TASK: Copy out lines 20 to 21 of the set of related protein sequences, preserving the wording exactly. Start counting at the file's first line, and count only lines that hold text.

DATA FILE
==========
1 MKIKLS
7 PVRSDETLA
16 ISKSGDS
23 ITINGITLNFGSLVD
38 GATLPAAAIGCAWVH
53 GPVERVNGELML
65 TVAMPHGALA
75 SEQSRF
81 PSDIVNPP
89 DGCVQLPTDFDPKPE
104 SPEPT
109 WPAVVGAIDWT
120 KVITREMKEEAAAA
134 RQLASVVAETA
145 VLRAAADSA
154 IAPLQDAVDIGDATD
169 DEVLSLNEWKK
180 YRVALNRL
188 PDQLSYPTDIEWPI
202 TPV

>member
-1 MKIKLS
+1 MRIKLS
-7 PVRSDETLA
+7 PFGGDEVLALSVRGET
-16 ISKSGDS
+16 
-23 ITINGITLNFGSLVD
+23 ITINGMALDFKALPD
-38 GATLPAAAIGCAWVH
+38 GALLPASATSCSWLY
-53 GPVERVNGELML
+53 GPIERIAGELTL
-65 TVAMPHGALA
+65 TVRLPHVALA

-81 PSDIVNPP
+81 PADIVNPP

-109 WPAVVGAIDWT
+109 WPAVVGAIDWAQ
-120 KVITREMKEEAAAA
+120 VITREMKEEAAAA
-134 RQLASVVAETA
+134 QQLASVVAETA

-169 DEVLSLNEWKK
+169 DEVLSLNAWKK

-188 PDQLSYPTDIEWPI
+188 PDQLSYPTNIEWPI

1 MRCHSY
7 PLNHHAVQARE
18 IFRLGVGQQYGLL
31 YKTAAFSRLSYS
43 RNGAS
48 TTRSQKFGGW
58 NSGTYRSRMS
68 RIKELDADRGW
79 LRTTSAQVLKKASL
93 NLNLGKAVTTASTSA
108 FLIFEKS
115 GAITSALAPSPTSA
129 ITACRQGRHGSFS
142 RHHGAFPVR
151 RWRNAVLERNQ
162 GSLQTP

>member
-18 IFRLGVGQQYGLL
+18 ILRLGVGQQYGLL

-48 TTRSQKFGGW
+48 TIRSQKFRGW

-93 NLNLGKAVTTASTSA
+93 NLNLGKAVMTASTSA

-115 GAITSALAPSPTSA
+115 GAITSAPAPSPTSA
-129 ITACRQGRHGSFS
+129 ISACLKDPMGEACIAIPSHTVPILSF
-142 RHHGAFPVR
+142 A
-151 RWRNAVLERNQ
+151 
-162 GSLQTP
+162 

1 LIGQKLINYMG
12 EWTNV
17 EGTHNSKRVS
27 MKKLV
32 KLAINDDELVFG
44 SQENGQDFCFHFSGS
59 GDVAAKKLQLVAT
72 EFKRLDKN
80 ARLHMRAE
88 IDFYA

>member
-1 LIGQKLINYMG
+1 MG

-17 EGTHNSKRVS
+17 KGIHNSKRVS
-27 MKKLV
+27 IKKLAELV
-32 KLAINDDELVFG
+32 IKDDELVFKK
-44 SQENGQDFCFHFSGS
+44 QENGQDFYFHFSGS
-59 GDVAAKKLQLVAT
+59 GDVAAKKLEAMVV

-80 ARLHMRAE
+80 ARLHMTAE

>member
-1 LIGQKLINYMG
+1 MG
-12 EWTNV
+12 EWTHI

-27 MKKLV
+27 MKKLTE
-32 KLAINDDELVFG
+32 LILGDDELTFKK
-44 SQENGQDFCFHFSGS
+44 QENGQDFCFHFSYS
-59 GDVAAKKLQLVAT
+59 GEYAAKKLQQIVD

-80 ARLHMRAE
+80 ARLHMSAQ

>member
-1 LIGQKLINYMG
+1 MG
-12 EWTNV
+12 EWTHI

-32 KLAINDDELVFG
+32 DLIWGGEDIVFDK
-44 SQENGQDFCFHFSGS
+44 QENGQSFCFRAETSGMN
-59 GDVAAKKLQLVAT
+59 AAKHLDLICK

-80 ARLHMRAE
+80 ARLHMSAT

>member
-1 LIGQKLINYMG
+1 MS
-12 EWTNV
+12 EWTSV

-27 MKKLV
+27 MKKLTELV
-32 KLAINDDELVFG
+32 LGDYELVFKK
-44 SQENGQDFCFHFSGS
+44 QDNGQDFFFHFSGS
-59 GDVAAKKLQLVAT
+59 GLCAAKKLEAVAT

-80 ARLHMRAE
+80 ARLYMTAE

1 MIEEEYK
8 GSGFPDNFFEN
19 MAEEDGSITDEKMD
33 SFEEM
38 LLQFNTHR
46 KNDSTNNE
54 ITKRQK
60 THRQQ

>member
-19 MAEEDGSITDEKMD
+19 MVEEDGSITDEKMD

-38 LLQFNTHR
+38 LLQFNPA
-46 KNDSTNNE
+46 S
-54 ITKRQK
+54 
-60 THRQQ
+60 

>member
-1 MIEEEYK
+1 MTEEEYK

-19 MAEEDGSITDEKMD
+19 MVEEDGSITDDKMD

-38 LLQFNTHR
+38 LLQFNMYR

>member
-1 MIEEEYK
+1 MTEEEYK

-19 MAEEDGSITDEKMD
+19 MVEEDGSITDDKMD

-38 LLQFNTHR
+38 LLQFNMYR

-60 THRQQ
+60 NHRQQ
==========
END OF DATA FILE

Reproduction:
202 TPV

>member